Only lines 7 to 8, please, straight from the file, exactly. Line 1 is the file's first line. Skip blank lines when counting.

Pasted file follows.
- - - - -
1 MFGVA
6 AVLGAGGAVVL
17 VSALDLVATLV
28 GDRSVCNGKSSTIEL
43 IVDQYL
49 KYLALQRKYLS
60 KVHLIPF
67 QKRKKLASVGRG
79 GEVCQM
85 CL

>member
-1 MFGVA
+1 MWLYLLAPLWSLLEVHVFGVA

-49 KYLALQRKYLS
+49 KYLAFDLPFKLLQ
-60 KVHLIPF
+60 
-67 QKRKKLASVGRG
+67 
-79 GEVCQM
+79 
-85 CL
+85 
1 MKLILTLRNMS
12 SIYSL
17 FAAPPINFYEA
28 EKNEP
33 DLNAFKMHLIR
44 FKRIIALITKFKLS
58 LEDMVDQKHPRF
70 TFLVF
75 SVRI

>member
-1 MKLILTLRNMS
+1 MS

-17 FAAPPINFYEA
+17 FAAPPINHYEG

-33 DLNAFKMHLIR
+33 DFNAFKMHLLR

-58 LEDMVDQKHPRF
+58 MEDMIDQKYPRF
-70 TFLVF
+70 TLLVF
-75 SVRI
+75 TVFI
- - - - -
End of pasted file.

60 KVHLIPF
67 QKRKKLASVGRG